Death Come True Review – Choose Your Own Murder
I knew Death Come True was going to be a little messed up. The debut game from Too Kyo Games, a team filled with talent that had worked on Danganronpa and the Zero Escape series, was bound to be thought provoking and a little “out there”. For the team involved, this game is a real departure from what they’re used too. Their previous work includes anime and visual novel games and these influences shine through in Death Come True everywhere you look – but this new game is an FMV title or, as the developers describe it, “an interactive film adventure game”. This game takes this genre in an interesting new direction though, taking branching narratives that often extend an FMV games run time and includes them in the narrative in quite ingenious ways.
Death Come True begins as the lead character Makoto Karaki awakes in a hotel room. Suffering from amnesia (I promise this isn’t as trite as it initially seems) he has no idea how he got there, where he is or even who he is. The news is blaring on the TV and one story cuts through the noise – Makoto Karaki is a wanted serial killer. One revelation is followed by another – there’s a woman tied up and unconscious in the bath tub. And it gets worse – there’s a police man knocking on the door. To say any more about the plot for Death Come True would be to ruin it – something that the game explicitly asks you not to do when it begins – and it’s a narrative that’s best approached with as little knowledge about it as possible. What I will say is that if you enjoyed the Zero Escape games, you’ll enjoy this. It does a lot of the same things – slowly drip feeding information about a mystery, pulling the rug out from under you as you think you’ve sussed it and makes you question the motives of every character you meet via some smart writing.
Death Comes True relies on player choices. Do you let the police officer in to your room? Do you hide from him? What do you do? When there’s a choice to be made, the game changes from a movie-esque third person perspective to a first person one. Using the touch screen you get to look around the room and pick an option you want to pursue. There’s a lot of choices to be made and even the options that feel pedestrian can have deadly consequences. During the games 2.5 hour single run time, you’ll see Makoto and others die numerous times. Strangled, shot, hit with a pipe, shot again, stabbed, shot. There’s no way to finish this game without witnessing at least 6 murders and while there’s very little gore, it’s still quite harrowing.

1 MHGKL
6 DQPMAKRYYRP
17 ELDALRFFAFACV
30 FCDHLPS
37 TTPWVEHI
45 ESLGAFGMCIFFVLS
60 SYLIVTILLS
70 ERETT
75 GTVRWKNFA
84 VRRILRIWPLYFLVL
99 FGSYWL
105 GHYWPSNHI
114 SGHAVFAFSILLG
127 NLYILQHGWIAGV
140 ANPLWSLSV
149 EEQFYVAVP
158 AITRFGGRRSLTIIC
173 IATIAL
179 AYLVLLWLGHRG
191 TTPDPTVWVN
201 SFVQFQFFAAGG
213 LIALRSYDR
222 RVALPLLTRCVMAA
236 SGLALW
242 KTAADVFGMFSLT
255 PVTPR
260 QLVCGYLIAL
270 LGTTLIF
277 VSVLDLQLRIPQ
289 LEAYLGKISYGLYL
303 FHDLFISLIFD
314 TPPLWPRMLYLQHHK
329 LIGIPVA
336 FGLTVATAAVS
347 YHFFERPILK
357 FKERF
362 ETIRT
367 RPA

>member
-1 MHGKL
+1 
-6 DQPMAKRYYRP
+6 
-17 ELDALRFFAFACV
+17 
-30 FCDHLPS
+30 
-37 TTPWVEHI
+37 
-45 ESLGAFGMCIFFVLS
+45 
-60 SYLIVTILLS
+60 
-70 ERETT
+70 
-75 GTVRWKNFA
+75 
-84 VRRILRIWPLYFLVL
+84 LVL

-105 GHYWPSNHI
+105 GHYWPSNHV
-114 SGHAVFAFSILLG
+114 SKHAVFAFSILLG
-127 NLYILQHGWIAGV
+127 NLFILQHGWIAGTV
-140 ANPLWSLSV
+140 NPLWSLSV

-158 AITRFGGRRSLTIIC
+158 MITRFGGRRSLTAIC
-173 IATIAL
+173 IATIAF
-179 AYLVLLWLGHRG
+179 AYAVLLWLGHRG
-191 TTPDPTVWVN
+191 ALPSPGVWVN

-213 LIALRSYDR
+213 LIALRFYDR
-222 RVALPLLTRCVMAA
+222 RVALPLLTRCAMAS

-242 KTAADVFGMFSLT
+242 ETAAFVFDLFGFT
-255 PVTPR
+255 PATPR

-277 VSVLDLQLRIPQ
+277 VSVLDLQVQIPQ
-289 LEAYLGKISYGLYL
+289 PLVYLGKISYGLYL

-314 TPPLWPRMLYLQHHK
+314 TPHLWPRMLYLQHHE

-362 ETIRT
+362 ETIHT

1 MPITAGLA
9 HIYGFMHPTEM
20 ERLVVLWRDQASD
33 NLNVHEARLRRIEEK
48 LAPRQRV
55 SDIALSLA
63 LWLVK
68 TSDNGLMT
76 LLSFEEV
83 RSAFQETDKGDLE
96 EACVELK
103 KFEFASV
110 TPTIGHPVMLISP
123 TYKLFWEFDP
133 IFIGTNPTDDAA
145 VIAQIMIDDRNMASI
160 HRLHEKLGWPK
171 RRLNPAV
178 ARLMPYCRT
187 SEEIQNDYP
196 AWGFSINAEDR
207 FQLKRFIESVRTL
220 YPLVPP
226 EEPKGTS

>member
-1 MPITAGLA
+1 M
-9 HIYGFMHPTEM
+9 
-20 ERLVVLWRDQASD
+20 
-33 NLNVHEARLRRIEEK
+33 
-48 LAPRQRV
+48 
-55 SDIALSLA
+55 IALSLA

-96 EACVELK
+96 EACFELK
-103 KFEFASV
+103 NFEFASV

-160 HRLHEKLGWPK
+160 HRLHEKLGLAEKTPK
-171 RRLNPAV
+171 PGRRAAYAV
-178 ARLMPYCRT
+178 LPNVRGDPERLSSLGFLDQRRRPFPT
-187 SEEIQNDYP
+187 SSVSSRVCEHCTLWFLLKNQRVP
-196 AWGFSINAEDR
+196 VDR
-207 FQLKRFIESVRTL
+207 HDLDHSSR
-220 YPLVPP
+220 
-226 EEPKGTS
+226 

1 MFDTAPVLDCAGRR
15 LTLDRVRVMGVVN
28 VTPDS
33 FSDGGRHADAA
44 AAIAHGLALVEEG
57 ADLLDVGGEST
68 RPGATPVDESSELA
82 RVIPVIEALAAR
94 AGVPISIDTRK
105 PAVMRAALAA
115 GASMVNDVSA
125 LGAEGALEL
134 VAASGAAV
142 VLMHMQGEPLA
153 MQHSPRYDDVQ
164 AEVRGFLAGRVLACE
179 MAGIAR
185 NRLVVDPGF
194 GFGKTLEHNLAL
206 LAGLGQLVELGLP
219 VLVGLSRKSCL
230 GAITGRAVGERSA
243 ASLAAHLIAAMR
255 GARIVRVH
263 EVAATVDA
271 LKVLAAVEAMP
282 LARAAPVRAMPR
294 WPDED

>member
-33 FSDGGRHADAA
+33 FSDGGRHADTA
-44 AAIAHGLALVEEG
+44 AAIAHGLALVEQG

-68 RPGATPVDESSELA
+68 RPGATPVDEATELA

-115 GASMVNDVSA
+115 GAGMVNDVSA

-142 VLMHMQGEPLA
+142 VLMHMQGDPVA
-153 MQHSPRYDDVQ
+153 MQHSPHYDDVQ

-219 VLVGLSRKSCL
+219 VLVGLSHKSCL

Here’s the kicker – unbeknown to Makoto (at least initially), he has a skill. When he dies, he gets to rewind time. What’s more, he remembers what happened in all his previous lives. It’s not unusual for FMV games to have a branching narrative or multiple endings depending on player choices, or for a player to use the knowledge from one branch to make better choices next time but it’s entirely unique for an actual in-game character to use the knowledge from one branch of a narrative to effect another. The same scenes play out repeatedly but as Makoto and the player is a little more knowledgeable each time the game rewinds, the interactions and consequences are different. This works surprisingly well. While this system does remove some of the stakes for Makoto, the story makes a decent effort to shift the threat to other characters you interact with. Couple that with the ever revealing mysteries this game holds, Death Come True is quite compelling.